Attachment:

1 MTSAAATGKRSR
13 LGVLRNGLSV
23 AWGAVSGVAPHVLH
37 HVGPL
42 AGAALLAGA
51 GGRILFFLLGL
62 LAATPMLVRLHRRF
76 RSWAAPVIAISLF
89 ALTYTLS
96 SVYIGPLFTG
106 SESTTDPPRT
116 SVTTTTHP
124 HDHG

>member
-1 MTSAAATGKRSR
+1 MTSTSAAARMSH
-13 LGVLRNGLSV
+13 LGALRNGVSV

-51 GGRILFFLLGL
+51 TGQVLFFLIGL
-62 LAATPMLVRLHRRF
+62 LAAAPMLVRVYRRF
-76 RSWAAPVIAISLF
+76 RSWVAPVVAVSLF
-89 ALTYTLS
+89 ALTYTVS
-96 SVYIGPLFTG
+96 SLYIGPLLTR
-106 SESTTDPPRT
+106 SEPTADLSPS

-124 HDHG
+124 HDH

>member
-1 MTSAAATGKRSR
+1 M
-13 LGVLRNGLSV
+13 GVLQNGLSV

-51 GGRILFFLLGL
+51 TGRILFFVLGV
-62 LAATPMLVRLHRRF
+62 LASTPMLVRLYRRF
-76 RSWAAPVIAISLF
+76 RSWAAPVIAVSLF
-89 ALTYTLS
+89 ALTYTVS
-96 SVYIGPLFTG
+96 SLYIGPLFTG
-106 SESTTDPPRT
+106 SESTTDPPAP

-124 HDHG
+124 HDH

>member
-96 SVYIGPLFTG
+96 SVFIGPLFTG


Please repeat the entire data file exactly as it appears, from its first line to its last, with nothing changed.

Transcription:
1 MTSAAATGKRSR
13 LGVLRNGLSV
23 AWGAVSGVAPHVLH
37 HVGPL
42 AGAALLAGA
51 GGRILFFLLGL
62 LAATPMLVRLHRRF
76 RSWAAPVIAISLF
89 ALTYTLS
96 SVYIGPLFTG
106 SESTTDPPRT
116 SVTTTTHP
124 HDHG

>member
-1 MTSAAATGKRSR
+1 MTSTSAAARMSH
-13 LGVLRNGLSV
+13 LGALRNGVSV

-51 GGRILFFLLGL
+51 TGQVLFFLIGL
-62 LAATPMLVRLHRRF
+62 LAAAPMLVRVYRRF
-76 RSWAAPVIAISLF
+76 RSWVAPVVAVSLF
-89 ALTYTLS
+89 ALTYTVS
-96 SVYIGPLFTG
+96 SLYIGPLLTR
-106 SESTTDPPRT
+106 SEPTADLSPS

-124 HDHG
+124 HDH

>member
-1 MTSAAATGKRSR
+1 M
-13 LGVLRNGLSV
+13 GVLQNGLSV

-51 GGRILFFLLGL
+51 TGRILFFVLGV
-62 LAATPMLVRLHRRF
+62 LASTPMLVRLYRRF
-76 RSWAAPVIAISLF
+76 RSWAAPVIAVSLF
-89 ALTYTLS
+89 ALTYTVS
-96 SVYIGPLFTG
+96 SLYIGPLFTG
-106 SESTTDPPRT
+106 SESTTDPPAP

-124 HDHG
+124 HDH

>member
-96 SVYIGPLFTG
+96 SVFIGPLFTG